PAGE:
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Research article - Peer-reviewed, 2023

Conditions of emergence of the Sooty Bark Disease and aerobiology of Cryptostroma corticale in Europe

Muller, Elodie; Dvorak, Milon; Marcais, Benoit; Caeiro, Elsa; Clot, Bernard; Desprez-Loustau, Marie-Laure; Gedda, Bjoern; Lunden, Karl; Migliorini, Duccio; Oliver, Gilles; Ramos, Ana Paula; Rigling, Daniel; Rybnicek, Ondrej; Santini, Alberto; Schneider, Salome; Stenlid, Jan; Tedeschini, Emma; Aguayo, Jaime; Gomez-Gallego, Mireia


The sooty bark disease (SBD) is an emerging disease affecting sycamore maple trees (Acer pseudoplatanus) in Europe. Cryptostroma corticale, the causal agent, putatively native to eastern North America, can be also pathogenic for humans causing pneumonitis. It was first detected in 1945 in Europe, with markedly increasing reports since 2000. Pathogen development appears to be linked to heat waves and drought episodes. Here, we analyse the conditions of the SBD emergence in Europe based on a three-decadal time -series data set. We also assess the suitability of aerobiological samples using a species-specific quantitative PCR assay to inform the epidemiology of C. corticale, through a regional study in France comparing two-year aerobiological and epidemiological data, and a continental study including 12 air samplers from six countries (Czechia, France, Italy, Portugal, Sweden and Switzerland). We found that an accumulated water deficit in spring and summer lower than-132 mm correlates with SBD outbreaks. Our results suggest that C. corticale is an efficient airborne pathogen which can dis-perse its conidia as far as 310 km from the site of the closest disease outbreak. Aerobiology of C. corticale followed the SBD distribution in Europe. Pathogen detection was high in countries within the host native area and with longer disease presence, such as France, Switzerland and Czech Republic, and sporadic in Italy, where the pathogen was reported just once. The pathogen was absent in samples from Portugal and Sweden, where the disease has not been reported yet. We conclude that aerobiological surveillance can inform the spatial distribution of the SBD, and contribute to early detection in pathogen-free countries.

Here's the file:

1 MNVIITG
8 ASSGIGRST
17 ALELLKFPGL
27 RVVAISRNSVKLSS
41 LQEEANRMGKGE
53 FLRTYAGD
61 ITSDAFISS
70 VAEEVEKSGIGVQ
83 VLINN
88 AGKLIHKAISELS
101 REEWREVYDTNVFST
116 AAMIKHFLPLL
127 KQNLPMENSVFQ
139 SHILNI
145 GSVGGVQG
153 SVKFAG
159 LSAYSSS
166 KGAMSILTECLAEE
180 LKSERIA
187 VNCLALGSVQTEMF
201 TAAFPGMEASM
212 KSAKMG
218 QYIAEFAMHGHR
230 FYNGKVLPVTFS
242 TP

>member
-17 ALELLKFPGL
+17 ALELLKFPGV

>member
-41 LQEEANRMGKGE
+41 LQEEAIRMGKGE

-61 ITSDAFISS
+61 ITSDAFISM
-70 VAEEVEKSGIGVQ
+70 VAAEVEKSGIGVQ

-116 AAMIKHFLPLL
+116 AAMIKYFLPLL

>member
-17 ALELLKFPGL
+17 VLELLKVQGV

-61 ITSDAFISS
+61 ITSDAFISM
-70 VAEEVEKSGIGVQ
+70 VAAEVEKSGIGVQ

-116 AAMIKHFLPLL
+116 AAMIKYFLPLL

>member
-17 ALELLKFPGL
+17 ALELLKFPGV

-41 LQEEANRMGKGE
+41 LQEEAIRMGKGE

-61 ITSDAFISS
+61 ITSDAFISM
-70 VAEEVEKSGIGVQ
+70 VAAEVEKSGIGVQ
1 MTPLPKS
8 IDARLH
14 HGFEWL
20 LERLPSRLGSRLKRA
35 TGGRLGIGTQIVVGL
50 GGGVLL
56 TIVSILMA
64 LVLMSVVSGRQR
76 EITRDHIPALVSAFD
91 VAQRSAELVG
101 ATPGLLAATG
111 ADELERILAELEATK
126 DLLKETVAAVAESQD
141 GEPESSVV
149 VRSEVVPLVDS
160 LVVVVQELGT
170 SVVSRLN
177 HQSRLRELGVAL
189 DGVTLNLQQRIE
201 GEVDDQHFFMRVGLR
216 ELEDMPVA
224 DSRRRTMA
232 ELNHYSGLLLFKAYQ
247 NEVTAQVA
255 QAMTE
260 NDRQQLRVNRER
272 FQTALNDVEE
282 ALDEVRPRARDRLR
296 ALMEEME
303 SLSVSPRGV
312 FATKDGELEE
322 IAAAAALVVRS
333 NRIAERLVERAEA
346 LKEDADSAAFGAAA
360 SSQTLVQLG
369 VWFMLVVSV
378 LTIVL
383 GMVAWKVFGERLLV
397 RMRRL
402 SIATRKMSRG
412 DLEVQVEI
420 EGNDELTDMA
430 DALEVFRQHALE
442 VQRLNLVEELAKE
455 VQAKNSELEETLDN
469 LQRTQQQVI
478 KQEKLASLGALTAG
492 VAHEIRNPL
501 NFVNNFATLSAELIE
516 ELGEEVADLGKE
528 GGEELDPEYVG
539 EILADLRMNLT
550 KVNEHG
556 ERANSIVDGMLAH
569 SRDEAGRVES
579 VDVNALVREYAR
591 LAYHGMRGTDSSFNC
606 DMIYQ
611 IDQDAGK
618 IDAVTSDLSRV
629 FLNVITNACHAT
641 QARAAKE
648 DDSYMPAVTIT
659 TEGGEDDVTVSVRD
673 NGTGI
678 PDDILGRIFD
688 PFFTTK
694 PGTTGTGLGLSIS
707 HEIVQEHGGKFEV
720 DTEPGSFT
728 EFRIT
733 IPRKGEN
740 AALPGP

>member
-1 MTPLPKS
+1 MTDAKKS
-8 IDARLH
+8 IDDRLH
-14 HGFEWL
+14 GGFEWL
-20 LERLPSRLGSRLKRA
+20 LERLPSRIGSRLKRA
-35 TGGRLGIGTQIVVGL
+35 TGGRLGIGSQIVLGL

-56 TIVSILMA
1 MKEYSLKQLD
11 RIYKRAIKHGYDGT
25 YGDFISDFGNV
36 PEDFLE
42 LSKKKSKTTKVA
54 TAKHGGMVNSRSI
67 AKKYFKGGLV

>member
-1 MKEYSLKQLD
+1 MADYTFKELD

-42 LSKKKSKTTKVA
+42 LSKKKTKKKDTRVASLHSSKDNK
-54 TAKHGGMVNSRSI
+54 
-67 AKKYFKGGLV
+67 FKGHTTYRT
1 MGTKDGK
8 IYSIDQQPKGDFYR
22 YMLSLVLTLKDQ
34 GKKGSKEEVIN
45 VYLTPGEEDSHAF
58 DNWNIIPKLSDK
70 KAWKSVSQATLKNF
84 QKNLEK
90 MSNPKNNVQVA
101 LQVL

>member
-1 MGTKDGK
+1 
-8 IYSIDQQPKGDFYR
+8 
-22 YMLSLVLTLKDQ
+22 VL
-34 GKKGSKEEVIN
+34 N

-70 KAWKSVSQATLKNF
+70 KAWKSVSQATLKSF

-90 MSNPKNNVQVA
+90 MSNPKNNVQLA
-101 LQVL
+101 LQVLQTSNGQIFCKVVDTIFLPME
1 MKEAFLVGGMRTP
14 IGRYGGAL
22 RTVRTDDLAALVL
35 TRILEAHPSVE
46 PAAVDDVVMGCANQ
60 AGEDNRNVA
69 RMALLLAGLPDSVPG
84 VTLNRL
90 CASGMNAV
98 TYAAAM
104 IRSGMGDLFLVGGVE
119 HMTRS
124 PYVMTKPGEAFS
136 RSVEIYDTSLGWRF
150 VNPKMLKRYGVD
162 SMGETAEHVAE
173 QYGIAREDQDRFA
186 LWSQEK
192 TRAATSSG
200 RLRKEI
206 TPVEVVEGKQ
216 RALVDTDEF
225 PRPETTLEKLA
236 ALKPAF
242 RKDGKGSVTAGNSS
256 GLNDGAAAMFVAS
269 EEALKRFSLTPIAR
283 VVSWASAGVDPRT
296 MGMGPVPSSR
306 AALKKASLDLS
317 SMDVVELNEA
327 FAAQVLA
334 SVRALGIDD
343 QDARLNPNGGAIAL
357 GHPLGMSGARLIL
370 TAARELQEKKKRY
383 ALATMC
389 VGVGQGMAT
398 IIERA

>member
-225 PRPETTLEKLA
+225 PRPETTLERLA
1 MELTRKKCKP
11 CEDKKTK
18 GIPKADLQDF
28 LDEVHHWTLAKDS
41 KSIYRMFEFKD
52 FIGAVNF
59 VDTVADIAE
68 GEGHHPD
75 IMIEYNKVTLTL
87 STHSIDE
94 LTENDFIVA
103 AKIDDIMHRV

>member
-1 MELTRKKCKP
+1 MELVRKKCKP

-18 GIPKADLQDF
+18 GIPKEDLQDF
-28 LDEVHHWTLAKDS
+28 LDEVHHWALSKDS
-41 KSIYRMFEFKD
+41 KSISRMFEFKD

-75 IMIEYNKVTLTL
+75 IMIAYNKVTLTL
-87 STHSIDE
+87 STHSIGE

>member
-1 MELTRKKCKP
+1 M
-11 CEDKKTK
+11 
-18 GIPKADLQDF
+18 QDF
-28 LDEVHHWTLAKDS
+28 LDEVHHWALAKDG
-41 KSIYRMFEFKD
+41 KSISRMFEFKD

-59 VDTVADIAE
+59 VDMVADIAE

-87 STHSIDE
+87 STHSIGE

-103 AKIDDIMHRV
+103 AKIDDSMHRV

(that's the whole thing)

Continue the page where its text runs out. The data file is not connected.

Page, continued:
Acer pseudoplatanus; aerobiology; airborne fungal spores; climate change; drought-induced forest disease; heat wave; invasive pathogen; maple bark disease; quantitative species-specific PCR

Published in

2023, Volume: 84, pages: 319-347